Two strong growing evergreen hybrids created by Darrell Probst from plants collected in China are E. x ‘Domino’ and E. x ‘Pink Champagne’. Sibling seedlings. I often think of ‘Domino’ as the male, and ‘Pink Champagne’ as it’s female counterpart. Both send up long sprays of spidery flowers well above the foliage- ‘Domino’ has a white flower with cranberry cup, and ‘P.C.’ has a pink wash to both flowers and the new growth. Both are very floriferous and often re-bloom and produce second growth foliage if they are happy in their environment. They each have a graceful elegance about them, throwing their leaves out in a wide-spreading arch. Their new leaves are flecked with maroon spots, almost like gold flakes floating in a hopeful prospector’s pan. If you are looking for a specimen Epimedium for a special place in your garden, either of these cultivars fit the bill.
On the shorter side of the Epimedium spectrum, two selections of E. xyoungianum are ‘Fairy Dust’ and ‘Be My Valentine’. They bloom later and are covered in silvery-purple/white and hot cherry pink /white flowers respectively. Similarly E. grandiflorum ‘Circe’ will produce a vibrant patch of red-violet blooms atop the foliage, a color that easily reads from a distance. “Fairy Dust’ and ‘Circe’ both have a slight brownish tinge to the new growth, a backdrop which enhances the bloom color. Another yellow-flowered diminuitive reblooming hybrid from Kelly Dodson is E. x ‘Sunshowers’, with a raft of soft yellow flowers above new foliage speckled with maroon flecks.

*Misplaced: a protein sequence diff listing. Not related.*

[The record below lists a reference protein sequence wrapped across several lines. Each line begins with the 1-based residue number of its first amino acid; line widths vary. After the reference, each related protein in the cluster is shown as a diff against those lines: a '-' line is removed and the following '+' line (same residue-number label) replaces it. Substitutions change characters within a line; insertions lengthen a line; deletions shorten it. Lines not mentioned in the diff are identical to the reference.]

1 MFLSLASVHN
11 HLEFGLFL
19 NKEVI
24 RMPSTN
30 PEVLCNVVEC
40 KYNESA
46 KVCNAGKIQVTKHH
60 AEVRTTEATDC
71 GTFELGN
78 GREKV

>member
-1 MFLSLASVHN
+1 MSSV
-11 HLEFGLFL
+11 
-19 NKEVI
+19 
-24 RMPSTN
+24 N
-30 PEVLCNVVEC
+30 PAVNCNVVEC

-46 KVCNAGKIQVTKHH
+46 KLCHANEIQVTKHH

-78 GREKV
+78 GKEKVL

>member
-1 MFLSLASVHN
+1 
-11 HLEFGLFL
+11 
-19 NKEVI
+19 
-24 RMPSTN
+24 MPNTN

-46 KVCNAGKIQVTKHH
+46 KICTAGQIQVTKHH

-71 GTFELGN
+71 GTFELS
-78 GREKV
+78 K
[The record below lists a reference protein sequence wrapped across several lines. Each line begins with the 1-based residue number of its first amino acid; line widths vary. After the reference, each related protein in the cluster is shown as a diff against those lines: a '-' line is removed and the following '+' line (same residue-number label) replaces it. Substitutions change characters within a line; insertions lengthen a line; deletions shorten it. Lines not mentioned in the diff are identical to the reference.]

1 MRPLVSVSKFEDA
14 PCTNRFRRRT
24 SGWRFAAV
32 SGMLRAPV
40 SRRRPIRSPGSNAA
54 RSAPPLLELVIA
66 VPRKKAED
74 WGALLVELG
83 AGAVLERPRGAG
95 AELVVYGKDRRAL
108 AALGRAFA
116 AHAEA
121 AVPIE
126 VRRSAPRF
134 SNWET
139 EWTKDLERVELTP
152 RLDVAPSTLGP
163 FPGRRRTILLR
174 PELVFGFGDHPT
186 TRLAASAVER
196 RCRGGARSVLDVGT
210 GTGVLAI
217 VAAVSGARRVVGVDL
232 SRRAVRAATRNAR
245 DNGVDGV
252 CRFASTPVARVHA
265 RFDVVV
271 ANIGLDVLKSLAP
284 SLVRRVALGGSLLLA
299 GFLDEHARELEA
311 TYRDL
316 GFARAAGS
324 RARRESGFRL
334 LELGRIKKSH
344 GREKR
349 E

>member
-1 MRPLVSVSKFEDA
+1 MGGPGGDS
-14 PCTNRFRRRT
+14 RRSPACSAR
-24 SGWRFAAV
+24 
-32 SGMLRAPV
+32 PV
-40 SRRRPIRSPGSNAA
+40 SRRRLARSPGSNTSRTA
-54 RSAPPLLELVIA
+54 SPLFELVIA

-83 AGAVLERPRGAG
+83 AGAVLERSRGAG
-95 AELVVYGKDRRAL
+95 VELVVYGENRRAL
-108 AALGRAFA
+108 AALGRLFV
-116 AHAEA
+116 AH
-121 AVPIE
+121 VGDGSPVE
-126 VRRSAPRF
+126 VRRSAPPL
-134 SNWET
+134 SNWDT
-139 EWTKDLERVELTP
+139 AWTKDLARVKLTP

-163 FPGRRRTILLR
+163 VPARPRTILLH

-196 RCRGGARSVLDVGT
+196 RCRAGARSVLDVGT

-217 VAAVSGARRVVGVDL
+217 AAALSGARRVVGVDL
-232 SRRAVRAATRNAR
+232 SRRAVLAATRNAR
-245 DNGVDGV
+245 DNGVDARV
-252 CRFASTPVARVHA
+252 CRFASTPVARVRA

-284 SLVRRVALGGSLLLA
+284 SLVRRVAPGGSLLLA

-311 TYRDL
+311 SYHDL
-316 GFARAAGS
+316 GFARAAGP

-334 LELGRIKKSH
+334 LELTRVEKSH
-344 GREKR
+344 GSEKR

A Diana Reeck introduction, E. x ‘Making Waves’, and Darrell Probst’s E. x ‘Flame Thrower’ are both late-season bloomers. ‘Making Waves’ as an undulating, banded edge to the new spring foliage. Its perky lavender flowers are held high above this wave of foliage for a good show. If it is an evergreen, particularly drought tolerant and long-blooming plant you want, E. x ‘Flame Thrower’ fits the bill. The flowers are held horizontally out to the sides of a mound of handsome, arrow-shaped evergreen leaflets. They don’t provide a splash of concentrated color like the others, rather the large red and yellow flowers are best observed up close.
You will find in this year’s offerings a Head’s Up!’ collection of plants featured in this article to get you started, at a discount.
As always I look forward to serving you– our loyal and enthusiastic customers. Thank you for your patronage and for helping to preserve, appreciate and perpetuate Barrenworts, Bishop’s Caps and Fairywings.